With their high wings and streamlined design, these big block monsters dominated NASCAR racing in 1969-70. We acquired our car in an eBay auction.
Plymouth introduced the Superbird to win at NASCAR by modifying a Roadrunner and installing either a 426 Hemi, a 440 Super Commando, or a 440 Commando with a six-pack carburetor. Capitalizing on the previous experience in 1969 with the Dodge specials they knew that certain streamlining options would improve performance. By adding an elongated, tapered nose, which increased the overall dimensions by 19 inches, and a tall pair of tail fins, along with retractable headlights to further avoid wind resistance, there was an increase in top speed but only at the high end of the velocity curve. To qualify, 1,920 of these cars had to were required to be manufactured, based on a new formula which, instead of requiring 500 production examples, now mandated two cars for every dealer in the United States. These somewhat impractical cars, at that level of production, were difficult to sell and sat on dealer lots for months on end.
Nevertheless, the Superbird was a success at NASCAR and beyond. With the 426 Hemi producing 425 horsepower, the zero to sixty acceleration was just 4.8 seconds, but they produced only 135 of these. With a drag coefficient of only 0.28, there are only a few cars today can brag similar slipperiness. Its 200 mile per hour speed set in March 1970 at Talladega was a NASCAR record. This seems to be the first advertised 200mph from a stock American car, much as the 1921 Paige Daytona claimed the first stock 100. The combination of front-end styling and the improved down force exerted by the tail played a role in its performance.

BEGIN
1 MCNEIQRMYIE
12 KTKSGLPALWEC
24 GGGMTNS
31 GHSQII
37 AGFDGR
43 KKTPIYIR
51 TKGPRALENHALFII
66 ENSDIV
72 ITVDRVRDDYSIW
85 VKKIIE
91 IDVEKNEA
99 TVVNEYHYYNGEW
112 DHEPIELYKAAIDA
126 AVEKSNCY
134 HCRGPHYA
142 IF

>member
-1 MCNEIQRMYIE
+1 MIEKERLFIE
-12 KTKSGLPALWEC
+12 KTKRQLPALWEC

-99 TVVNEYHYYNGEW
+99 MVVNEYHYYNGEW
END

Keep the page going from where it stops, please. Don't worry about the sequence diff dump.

On the track, they attracted Richard Petty back to Plymouth with the Superbird design, and he won eight NASCAR races and placed high in others. By 1971 NASCAR had changed the rules so that cars could have a displacement of only five liters or fewer. If a team elected to use a big engine, weight penalties were applied, which esentially took the cars out of competition. NASCAR was fulfilling its mission to reduce speeds for safety reasons, a theme that extended well into the future. As a result, this extinguished the racing history of the Superbird.
There have been rumors that they considered the streamlining features mentioned above too garish or “out of stock” to be part of the NASCAR theme. In view of the vague relationship between an actual stock car and a current competing NASCAR, this is difficult to believe but I’ve heard it more than once.
When the Superbird appeared on the market, sports car magazines pointed out that for the owner who insists on owning a production performance car so distinctive that he would rarely see another on the highway, the ’70 Plymouth Superbird and the nearly identical Dodge Daytona Chargers were among the best choices. At the time Road Test Magazine assumed that because only a scant 2,000 of these “limited edition” cars were being built, “most, if not virtually all, were on firm order before the run even started. Specially constructed “Birds” will put Plymouth back in the big time stock car racing business, and no doubt in the headlines again – as a winner.”
As we know, by the end of the 1970 racing season, the car was no longer eligible for NASCAR, and because of it‘s impracticality for road use, many Superbirds were unsold on dealer’s lots, and often given away at dramatically reduced prices.
To tell the story of the amateur history of NASCAR, which is part of our theme of sports car racing in America, I thought a Superbird was an essential ingredient. Its recorded 200mph speed with a Hemi was a landmark. Not expecting to find one of the few Hemis in existence, I would have been satisified with the Super Commando as long as it had a stick shift with that handsome pistol grip. Another feature which drivers in the time liked to use, both for appearance, streamlining, and construction reasons, was to fill in the seam where the Superbird nosecone is attached to the Roadrunner front body. In the stock cars this vertical seam creates a visual distraction, and it seemed like those cars in which that seam was leaded in just looked better. I understand that Petty’s cars also had that minor detail.
It wasn’t long before, on eBay, we found an excellent Superbird, with all these features, in my favorite color most desirable choice of colors, Tor Red. Thoroughly checked out for matching numbers, stick shift, and a sympathetic this car now brings the viewers both back into the muscle car era and helps us define the amateur history of NASCAR. As NASCAR becomes a professional sport, it varies from the theme of our collection, but the Superbird was a NASCAR that anyone could buy and enjoy, and this is true of ours.